On Thursday, 12th, we got ready to set off just at the same time as the boat in front, Mandy and Chris on NB Lucy.  We shared four locks with them but they carried on when we decided to stop for lunch. We set off again after lunch, stopping again in Ilkeston to pop to Poundland to stock up on reading glasses – we had lost three pairs between us over the previous few days! We caught up with Mandy and Chris later, after another four locks, mooring near Shipley Lock. It had been a hard day! The mooring wasn’t ideal, as far as Sal was concerned, as we were graunching on the bottom but it was the only one available so we had to put up with it! Sal was on the bed all night…..🙄 

On Friday morning, we set off for the last mile or so, and three more locks, arriving in Langley Mill Basin. Some of the bridges had been very low along this canal but the last one, before the road bridge, was particularly low. We managed to just scrape through. We stopped on the water point (great water pressure so it didn’t take long to fill), then spun the boat and moored up on the visitor moorings. Mandy and Chris arrived soon after, mooring in the basin, too. Unfortunately, they hadn’t been so lucky with the bridge – their bike, on the roof, just caught which in turn dislodged their chimney which, despite their best efforts, was lost forever! 😥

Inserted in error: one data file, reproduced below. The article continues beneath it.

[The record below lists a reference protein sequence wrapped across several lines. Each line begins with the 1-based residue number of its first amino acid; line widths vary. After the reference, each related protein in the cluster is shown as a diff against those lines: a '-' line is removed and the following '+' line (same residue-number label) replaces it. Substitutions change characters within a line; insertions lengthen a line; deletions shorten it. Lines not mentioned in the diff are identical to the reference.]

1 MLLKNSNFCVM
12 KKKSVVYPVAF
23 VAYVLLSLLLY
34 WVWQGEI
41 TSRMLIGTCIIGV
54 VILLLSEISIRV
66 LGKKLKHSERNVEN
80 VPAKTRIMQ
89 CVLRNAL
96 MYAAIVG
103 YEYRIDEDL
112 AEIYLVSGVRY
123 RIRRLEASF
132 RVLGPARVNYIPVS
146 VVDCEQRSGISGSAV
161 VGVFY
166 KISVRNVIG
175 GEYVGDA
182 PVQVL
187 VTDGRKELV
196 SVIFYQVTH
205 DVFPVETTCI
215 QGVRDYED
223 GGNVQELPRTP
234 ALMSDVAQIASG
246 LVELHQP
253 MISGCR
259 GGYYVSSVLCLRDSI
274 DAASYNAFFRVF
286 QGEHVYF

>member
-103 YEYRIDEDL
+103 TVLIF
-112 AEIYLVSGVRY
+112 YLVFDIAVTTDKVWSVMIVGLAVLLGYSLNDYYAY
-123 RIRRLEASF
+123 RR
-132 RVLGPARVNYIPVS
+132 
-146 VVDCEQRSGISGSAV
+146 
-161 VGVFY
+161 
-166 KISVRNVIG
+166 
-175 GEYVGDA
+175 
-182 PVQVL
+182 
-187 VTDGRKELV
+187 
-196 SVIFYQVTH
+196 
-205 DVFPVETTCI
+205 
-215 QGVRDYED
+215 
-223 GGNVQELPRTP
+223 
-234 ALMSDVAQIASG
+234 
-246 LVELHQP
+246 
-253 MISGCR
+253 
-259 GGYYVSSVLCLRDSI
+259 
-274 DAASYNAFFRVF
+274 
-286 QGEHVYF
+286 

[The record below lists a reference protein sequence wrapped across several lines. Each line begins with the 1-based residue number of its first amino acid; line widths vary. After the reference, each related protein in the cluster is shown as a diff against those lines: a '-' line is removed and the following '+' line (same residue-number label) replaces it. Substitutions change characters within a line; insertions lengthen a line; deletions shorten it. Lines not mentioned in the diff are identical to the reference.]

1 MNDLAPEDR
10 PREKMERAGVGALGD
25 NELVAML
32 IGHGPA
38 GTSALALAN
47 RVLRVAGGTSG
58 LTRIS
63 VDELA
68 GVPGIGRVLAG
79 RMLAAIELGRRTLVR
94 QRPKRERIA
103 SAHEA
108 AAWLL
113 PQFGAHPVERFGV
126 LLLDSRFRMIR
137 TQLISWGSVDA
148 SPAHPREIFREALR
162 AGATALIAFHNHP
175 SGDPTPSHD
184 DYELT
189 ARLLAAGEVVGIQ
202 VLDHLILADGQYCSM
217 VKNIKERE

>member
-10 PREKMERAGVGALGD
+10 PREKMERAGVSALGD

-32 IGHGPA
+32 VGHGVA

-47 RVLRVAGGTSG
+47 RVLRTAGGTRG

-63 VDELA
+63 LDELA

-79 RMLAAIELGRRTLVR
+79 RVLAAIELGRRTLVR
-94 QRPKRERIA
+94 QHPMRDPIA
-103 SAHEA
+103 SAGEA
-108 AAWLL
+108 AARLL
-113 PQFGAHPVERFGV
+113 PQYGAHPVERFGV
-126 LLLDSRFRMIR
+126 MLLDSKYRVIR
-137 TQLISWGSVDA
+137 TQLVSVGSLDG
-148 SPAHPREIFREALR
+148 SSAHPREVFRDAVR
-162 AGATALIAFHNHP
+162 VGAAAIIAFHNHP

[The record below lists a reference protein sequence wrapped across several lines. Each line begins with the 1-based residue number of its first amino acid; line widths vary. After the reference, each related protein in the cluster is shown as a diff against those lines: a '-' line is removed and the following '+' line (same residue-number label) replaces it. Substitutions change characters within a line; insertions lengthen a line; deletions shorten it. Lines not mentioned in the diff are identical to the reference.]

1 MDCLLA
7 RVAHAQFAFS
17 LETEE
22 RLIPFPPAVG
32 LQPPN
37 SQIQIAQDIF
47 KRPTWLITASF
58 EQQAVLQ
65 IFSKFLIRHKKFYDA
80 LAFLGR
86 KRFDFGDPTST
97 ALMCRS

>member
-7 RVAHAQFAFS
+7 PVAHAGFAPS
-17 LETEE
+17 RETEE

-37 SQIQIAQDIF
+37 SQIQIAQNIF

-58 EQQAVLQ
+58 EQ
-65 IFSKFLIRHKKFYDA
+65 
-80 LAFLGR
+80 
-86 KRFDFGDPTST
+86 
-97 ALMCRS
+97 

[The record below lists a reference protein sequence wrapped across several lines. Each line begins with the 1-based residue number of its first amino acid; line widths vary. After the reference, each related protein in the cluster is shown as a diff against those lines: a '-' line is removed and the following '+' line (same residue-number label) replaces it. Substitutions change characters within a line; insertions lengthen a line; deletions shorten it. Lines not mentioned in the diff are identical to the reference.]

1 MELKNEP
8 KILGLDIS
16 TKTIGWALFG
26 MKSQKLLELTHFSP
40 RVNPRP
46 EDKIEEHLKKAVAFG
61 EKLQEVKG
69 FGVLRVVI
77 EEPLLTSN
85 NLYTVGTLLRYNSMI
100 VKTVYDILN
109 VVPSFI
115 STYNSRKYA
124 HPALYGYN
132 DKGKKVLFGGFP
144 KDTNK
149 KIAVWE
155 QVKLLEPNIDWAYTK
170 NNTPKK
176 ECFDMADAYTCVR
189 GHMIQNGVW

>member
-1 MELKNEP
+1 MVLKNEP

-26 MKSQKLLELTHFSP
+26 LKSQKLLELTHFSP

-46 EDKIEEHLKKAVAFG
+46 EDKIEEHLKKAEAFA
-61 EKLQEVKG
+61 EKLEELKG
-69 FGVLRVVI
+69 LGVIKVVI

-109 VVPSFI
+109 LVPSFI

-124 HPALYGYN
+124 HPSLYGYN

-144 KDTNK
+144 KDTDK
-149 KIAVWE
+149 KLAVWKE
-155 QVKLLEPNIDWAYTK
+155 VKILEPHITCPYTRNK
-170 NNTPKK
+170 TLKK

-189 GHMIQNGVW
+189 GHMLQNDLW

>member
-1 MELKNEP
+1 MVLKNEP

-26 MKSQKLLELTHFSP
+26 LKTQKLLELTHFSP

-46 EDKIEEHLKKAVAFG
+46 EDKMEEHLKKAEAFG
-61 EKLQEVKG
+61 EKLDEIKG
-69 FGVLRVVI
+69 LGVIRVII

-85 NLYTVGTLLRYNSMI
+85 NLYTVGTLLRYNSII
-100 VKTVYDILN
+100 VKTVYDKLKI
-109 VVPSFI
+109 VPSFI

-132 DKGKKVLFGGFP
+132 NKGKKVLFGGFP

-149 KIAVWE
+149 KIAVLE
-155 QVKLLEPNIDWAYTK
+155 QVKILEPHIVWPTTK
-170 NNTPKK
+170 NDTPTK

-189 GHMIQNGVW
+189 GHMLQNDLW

We stayed for the weekend in the Basin – it was a pleasant mooring and it was near to the shops and a pub, and although a road bridge ran across the entrance, it was quite quiet. We celebrated our third ‘boatversary’ on Sunday with a lunchtime roast in the nearby pub! There were some nice walks alongside the derelict Nottingham canal – now called The Erewash Trail – and some short sections are still watered. Although a little showery a couple of times, the weather was sunny for our stay, too!